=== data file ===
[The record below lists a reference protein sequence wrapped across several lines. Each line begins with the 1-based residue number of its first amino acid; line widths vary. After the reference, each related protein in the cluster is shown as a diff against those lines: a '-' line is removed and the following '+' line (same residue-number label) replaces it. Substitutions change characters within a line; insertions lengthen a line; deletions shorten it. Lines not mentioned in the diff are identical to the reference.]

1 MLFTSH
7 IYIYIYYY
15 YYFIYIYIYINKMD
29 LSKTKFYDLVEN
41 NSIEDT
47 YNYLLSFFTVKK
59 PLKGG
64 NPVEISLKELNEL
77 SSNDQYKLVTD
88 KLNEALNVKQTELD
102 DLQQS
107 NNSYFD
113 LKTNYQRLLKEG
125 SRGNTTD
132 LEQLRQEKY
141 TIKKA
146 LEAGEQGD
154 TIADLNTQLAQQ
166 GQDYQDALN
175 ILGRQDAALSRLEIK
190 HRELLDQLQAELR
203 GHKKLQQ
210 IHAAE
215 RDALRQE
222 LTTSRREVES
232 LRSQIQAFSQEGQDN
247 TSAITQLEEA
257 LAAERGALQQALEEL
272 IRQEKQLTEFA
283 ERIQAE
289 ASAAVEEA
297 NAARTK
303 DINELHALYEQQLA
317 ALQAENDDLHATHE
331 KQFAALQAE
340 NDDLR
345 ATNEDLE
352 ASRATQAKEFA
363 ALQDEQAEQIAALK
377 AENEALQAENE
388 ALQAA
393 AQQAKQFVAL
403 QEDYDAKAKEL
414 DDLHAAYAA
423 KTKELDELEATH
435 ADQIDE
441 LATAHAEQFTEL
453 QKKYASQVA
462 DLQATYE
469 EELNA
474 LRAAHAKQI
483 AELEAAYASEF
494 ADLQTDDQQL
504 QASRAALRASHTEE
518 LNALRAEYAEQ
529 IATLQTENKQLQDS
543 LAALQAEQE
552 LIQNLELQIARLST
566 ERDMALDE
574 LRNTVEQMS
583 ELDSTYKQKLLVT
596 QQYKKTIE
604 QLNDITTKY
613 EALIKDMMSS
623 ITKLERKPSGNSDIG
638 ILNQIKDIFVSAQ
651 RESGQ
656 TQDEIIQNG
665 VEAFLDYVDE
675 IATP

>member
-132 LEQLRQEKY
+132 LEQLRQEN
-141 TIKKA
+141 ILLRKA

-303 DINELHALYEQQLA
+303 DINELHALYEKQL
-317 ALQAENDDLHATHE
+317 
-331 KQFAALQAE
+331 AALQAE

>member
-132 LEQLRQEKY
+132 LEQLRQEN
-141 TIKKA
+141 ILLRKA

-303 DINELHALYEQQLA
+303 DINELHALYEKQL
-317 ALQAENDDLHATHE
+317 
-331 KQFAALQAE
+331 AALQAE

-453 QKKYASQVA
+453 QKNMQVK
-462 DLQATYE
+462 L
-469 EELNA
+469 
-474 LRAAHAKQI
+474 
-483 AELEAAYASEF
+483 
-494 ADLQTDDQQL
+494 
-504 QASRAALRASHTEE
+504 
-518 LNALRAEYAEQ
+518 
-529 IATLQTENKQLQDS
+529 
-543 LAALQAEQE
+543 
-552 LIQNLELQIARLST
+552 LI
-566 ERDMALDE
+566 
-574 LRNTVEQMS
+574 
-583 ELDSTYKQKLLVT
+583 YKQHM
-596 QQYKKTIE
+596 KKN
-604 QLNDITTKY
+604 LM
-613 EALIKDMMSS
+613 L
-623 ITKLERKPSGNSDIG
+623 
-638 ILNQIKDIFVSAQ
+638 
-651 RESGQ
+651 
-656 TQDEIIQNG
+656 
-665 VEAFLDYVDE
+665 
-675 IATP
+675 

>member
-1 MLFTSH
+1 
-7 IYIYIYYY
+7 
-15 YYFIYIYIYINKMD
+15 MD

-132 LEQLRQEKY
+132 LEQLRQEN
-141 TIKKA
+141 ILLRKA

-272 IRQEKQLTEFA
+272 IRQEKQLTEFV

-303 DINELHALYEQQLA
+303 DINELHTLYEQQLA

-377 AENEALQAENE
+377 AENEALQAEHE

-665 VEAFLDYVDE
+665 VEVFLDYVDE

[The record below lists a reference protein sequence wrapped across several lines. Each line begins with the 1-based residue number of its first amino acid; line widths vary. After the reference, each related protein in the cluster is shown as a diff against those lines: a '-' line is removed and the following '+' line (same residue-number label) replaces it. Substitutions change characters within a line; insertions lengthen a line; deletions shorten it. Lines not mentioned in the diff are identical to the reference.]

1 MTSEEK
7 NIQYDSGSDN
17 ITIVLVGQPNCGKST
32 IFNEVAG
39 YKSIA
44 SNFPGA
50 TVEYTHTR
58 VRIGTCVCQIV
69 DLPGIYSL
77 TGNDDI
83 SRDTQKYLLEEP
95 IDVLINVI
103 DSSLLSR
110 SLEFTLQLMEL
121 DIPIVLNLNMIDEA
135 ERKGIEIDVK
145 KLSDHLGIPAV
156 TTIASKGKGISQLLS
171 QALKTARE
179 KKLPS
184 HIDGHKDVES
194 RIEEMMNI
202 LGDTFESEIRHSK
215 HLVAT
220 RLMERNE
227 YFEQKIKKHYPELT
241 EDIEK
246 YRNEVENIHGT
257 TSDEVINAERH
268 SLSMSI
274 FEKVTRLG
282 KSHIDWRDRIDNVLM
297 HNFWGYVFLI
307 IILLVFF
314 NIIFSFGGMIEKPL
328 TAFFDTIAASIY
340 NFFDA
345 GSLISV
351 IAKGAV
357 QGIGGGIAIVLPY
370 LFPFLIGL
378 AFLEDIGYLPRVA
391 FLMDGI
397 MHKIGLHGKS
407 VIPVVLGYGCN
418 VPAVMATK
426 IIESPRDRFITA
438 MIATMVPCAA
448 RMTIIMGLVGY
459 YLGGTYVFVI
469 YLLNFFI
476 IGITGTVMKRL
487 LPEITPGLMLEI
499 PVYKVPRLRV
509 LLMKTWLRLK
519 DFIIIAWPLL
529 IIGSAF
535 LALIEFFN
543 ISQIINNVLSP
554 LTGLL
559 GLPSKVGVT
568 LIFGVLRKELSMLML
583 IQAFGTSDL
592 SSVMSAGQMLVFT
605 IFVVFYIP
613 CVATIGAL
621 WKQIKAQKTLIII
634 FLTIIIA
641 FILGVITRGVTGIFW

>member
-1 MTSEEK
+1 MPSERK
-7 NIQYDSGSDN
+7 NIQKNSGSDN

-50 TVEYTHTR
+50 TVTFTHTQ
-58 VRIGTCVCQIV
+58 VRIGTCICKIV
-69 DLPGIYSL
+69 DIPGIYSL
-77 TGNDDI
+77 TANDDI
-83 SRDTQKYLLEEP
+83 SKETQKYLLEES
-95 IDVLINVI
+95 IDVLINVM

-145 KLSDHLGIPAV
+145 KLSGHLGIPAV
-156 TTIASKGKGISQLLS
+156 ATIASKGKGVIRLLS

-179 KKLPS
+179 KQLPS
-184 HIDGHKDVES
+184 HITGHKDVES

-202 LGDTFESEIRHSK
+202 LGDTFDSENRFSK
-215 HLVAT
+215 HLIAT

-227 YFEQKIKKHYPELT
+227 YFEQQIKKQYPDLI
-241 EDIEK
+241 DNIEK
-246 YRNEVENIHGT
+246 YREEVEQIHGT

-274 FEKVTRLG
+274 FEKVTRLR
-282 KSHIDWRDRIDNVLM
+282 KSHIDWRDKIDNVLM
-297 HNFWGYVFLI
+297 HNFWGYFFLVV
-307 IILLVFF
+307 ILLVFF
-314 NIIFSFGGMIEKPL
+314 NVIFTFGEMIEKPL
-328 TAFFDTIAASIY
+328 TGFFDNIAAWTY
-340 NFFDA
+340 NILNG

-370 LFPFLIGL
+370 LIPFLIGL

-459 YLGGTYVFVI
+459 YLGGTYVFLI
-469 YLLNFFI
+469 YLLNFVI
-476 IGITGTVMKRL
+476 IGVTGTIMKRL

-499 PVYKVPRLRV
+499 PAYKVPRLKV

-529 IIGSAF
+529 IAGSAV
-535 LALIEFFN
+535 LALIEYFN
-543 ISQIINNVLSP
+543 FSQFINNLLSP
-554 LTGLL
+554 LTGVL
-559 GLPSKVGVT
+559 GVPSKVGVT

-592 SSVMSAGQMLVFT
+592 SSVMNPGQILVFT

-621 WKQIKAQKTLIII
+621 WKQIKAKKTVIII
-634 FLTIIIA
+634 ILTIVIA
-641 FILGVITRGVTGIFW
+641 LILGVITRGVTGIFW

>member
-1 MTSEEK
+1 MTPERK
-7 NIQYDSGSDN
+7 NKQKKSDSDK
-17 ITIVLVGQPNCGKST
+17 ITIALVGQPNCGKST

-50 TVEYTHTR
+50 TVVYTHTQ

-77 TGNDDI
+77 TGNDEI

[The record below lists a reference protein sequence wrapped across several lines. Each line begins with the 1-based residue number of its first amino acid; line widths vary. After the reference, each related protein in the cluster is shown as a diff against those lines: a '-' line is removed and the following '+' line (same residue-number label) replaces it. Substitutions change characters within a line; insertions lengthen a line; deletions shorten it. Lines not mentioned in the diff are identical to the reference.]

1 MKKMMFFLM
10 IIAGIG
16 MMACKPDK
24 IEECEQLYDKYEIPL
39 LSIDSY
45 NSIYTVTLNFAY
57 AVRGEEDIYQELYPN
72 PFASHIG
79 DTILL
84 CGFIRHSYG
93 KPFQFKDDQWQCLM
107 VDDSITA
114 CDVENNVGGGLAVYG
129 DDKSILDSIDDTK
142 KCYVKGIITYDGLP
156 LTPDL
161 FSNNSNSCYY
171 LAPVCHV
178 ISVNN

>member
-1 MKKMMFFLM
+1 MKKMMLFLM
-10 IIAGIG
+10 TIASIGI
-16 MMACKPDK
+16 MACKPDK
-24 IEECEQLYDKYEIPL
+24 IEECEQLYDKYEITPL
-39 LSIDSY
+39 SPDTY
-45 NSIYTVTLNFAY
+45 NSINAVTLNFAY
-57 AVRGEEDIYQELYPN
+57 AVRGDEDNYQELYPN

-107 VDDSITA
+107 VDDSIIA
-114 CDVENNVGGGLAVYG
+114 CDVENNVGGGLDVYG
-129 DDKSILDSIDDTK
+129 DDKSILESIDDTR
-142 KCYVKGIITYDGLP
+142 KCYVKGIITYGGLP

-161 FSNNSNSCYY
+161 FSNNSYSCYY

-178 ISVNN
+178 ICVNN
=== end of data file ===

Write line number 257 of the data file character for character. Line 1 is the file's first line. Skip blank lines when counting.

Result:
+215 HLIAT